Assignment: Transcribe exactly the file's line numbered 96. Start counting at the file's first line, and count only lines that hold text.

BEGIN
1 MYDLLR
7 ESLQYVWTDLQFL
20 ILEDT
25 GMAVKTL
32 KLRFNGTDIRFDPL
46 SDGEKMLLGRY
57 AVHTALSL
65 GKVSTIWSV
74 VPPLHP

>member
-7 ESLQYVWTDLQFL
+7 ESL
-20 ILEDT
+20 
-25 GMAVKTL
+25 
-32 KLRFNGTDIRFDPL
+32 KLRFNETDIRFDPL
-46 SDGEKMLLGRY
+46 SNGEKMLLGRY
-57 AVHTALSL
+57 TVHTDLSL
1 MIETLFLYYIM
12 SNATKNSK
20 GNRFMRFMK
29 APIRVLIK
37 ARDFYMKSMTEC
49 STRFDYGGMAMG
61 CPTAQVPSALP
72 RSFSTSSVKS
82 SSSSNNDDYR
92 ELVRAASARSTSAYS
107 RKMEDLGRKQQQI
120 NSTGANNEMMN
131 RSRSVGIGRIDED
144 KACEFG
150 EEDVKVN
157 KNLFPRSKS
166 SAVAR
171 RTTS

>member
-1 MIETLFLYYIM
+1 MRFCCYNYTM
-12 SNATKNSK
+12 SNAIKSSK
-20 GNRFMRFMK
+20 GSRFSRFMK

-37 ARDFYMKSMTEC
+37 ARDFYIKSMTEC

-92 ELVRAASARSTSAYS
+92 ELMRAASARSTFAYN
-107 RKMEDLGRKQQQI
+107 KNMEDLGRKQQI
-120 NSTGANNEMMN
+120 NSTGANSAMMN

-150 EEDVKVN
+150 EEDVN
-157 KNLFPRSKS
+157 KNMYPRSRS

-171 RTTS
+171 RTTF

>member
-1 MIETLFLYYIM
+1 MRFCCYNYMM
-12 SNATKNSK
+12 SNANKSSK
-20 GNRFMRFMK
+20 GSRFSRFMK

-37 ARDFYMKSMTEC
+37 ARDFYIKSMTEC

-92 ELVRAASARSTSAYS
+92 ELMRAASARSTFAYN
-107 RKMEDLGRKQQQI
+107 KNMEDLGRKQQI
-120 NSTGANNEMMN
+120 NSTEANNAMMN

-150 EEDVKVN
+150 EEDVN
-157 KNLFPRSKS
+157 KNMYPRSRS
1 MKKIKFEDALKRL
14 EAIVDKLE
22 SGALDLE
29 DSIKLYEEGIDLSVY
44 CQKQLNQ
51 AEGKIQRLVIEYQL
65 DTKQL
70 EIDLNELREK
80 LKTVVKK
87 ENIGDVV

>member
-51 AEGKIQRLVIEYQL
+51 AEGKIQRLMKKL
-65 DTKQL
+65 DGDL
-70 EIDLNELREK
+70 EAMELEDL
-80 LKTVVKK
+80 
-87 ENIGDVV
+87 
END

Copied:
-70 EIDLNELREK